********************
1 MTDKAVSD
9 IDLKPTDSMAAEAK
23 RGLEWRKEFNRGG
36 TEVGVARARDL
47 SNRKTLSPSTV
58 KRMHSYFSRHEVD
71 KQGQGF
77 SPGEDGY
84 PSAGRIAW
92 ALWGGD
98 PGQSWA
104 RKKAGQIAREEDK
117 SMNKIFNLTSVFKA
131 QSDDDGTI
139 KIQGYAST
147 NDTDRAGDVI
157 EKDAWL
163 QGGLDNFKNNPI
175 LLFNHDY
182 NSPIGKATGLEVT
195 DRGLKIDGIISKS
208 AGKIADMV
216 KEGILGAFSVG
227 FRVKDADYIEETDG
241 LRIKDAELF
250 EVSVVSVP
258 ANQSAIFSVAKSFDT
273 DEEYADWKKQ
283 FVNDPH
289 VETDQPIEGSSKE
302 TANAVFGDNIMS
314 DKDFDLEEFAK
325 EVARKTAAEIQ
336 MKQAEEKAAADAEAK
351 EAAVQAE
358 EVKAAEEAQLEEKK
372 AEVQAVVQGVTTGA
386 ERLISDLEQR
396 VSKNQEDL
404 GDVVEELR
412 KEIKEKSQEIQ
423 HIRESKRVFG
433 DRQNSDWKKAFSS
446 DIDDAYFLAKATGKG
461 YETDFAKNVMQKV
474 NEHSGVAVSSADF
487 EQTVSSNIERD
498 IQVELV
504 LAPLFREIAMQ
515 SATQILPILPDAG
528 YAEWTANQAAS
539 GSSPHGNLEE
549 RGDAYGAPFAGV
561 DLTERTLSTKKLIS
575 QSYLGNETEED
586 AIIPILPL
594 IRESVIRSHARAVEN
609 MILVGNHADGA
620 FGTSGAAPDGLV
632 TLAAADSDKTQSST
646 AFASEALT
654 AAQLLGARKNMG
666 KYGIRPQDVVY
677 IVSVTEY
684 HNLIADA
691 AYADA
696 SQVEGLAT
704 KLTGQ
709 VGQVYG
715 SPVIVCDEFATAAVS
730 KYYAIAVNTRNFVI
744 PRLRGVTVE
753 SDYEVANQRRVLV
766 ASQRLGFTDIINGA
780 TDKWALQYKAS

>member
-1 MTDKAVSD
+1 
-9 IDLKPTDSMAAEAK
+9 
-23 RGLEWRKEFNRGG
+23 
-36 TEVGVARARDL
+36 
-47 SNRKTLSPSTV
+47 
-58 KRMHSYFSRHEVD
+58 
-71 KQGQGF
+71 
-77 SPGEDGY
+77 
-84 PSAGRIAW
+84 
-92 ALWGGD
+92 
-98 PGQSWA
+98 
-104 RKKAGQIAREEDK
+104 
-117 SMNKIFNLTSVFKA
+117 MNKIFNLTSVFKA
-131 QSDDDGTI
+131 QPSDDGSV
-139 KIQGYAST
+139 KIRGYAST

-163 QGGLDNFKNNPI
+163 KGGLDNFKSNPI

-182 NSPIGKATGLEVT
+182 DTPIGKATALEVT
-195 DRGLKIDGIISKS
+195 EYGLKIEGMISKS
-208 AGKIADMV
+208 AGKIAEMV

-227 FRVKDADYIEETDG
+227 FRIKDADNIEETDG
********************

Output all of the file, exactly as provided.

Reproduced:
1 MTDKAVSD
9 IDLKPTDSMAAEAK
23 RGLEWRKEFNRGG
36 TEVGVARARDL
47 SNRKTLSPSTV
58 KRMHSYFSRHEVD
71 KQGQGF
77 SPGEDGY
84 PSAGRIAW
92 ALWGGD
98 PGQSWA
104 RKKAGQIAREEDK
117 SMNKIFNLTSVFKA
131 QSDDDGTI
139 KIQGYAST
147 NDTDRAGDVI
157 EKDAWL
163 QGGLDNFKNNPI
175 LLFNHDY
182 NSPIGKATGLEVT
195 DRGLKIDGIISKS
208 AGKIADMV
216 KEGILGAFSVG
227 FRVKDADYIEETDG
241 LRIKDAELF
250 EVSVVSVP
258 ANQSAIFSVAKSFDT
273 DEEYADWKKQ
283 FVNDPH
289 VETDQPIEGSSKE
302 TANAVFGDNIMS
314 DKDFDLEEFAK
325 EVARKTAAEIQ
336 MKQAEEKAAADAEAK
351 EAAVQAE
358 EVKAAEEAQLEEKK
372 AEVQAVVQGVTTGA
386 ERLISDLEQR
396 VSKNQEDL
404 GDVVEELR
412 KEIKEKSQEIQ
423 HIRESKRVFG
433 DRQNSDWKKAFSS
446 DIDDAYFLAKATGKG
461 YETDFAKNVMQKV
474 NEHSGVAVSSADF
487 EQTVSSNIERD
498 IQVELV
504 LAPLFREIAMQ
515 SATQILPILPDAG
528 YAEWTANQAAS
539 GSSPHGNLEE
549 RGDAYGAPFAGV
561 DLTERTLSTKKLIS
575 QSYLGNETEED
586 AIIPILPL
594 IRESVIRSHARAVEN
609 MILVGNHADGA
620 FGTSGAAPDGLV
632 TLAAADSDKTQSST
646 AFASEALT
654 AAQLLGARKNMG
666 KYGIRPQDVVY
677 IVSVTEY
684 HNLIADA
691 AYADA
696 SQVEGLAT
704 KLTGQ
709 VGQVYG
715 SPVIVCDEFATAAVS
730 KYYAIAVNTRNFVI
744 PRLRGVTVE
753 SDYEVANQRRVLV
766 ASQRLGFTDIINGA
780 TDKWALQYKAS

>member
-1 MTDKAVSD
+1 
-9 IDLKPTDSMAAEAK
+9 
-23 RGLEWRKEFNRGG
+23 
-36 TEVGVARARDL
+36 
-47 SNRKTLSPSTV
+47 
-58 KRMHSYFSRHEVD
+58 
-71 KQGQGF
+71 
-77 SPGEDGY
+77 
-84 PSAGRIAW
+84 
-92 ALWGGD
+92 
-98 PGQSWA
+98 
-104 RKKAGQIAREEDK
+104 
-117 SMNKIFNLTSVFKA
+117 MNKIFNLTSVFKA
-131 QSDDDGTI
+131 QPSDDGSV
-139 KIQGYAST
+139 KIRGYAST

-163 QGGLDNFKNNPI
+163 KGGLDNFKSNPI

-182 NSPIGKATGLEVT
+182 DTPIGKATALEVT
-195 DRGLKIDGIISKS
+195 EYGLKIEGMISKS
-208 AGKIADMV
+208 AGKIAEMV

-227 FRVKDADYIEETDG
+227 FRIKDADNIEETDG